The largest group by far is that of artifact-based papers. The contributions in this group are largely and typically descriptive. There is little contextual discussion beyond mere typology. Andrzej Biernacki examines a marble sigma-shaped mensa from Novae (pp. 75-86). Sven Conrad's analysis of amphorae found at Iatrus/Krivina is a critical re-evaluation of Burkhard Bottger's typology. Conrad rightfully rejects Bottger's conclusions about supplies of grain, wine and olive oil transported in amphorae (pp. 175-88). Ioan I. C. Opris describes finds of African Red Slip Ware and "Asia Minor fabrics" from Scythia Minor (pp. 275-80). In a paper on fourth- to sixth-century lamps from Novae, Maria Chichikova argues in favor of local production (pp. 105-10). Liudmila Ruseva-Slokoska describes fourth- to sixth-century jewels from several fort cemeteries in the northern Balkans (pp. 281-4). Gudrun Gomolka-Fuchs discusses a fifth-century jade buckle from Iatrus in the light of similar finds from western Siberia and Transcaucasia (pp. 189-94), while Pavlina Vladkova deals with bone artifacts from various sites in the Lower Danube region, interpreted as "amulets" (pp. 285-9). Alexandra Milcheva deals with a rare, fourth century glass cup ornamented with a marriage scene (pp. 111-4). Three papers by Rumen Ivanov (pp. 115-6), Varbinka Naidenova (pp. 117-20), and Margarita Tatcheva (pp. 121-5) examine inscriptions from Novae. Two other papers, by Klaus Wachtel (pp. 195-200) and Zlatozara Gocheva (pp. 291- 3), deal with the epigraphical evidence from Iatrus/Krivina and Ulmetum/Pantelimonu de Sus. Finally, Kamen Dimitrov describes coins and exagia found at Castra Martis/Kula (Bulgaria). Elena Klenina's study of the pottery found during excavations of the episcopal basilica at Novae (pp. 87-93) ignores Andrei Opait's recent studies of Late Roman amphorae in Scythia Minor and is replete with awkward translations from the original Russian and occurrences of muddled English grammar. Daniel Makowiecki's interesting discussion of faunal remains from Novae unfortunately has no chronological phasing. Makowiecki thus fails to recognize the importance of changing consumption patterns before ca. 600, that is, during the military occupation of the site (pp. 131-9). A comparison with results of similar research carried at Iatrus/Krivina by Leszek Banaszkiewicz and Adam Choyka would have undoubtedly increased the significance of his conclusions.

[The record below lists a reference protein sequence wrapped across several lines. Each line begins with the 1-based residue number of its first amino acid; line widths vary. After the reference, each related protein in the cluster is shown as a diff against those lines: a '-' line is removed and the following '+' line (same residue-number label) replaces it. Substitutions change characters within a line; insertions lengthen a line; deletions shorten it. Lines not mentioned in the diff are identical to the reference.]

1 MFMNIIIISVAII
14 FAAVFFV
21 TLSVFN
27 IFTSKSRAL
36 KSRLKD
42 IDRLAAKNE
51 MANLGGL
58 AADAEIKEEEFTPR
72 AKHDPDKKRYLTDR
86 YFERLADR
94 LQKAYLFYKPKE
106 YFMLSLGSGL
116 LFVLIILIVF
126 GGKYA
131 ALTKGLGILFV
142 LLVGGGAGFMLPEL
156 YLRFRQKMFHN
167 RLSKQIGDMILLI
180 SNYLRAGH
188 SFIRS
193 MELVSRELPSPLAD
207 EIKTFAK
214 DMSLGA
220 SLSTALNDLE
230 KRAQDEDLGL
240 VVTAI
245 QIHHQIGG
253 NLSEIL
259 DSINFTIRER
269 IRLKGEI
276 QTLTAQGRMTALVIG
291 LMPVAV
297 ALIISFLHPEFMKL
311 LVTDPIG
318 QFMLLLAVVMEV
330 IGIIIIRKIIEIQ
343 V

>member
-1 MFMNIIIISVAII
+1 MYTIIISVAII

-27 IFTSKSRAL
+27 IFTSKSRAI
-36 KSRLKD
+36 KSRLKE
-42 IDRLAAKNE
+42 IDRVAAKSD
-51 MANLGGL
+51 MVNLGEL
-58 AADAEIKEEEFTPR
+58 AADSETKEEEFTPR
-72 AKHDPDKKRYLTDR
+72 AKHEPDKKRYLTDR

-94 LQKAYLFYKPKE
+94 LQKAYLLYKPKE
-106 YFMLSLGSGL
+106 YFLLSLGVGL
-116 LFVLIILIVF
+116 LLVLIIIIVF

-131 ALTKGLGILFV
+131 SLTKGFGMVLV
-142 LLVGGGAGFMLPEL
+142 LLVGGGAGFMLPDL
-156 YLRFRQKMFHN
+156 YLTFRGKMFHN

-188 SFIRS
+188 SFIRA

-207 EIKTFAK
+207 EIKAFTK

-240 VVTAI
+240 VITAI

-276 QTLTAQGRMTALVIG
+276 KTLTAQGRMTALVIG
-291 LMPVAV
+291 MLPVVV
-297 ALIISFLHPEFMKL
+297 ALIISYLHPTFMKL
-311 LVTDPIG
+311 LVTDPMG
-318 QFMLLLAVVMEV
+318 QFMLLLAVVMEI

In sum, this book provides a useful examination of various aspects of material culture in the Lower Danube region during Late Antiquity. Archaeologists will welcome this book. However, the essays in this collection, though most informative and timely, will in some cases prove difficult reading for historians still waiting for a monograph on the transition from Late Antiquity to the Middle Ages in the Balkans.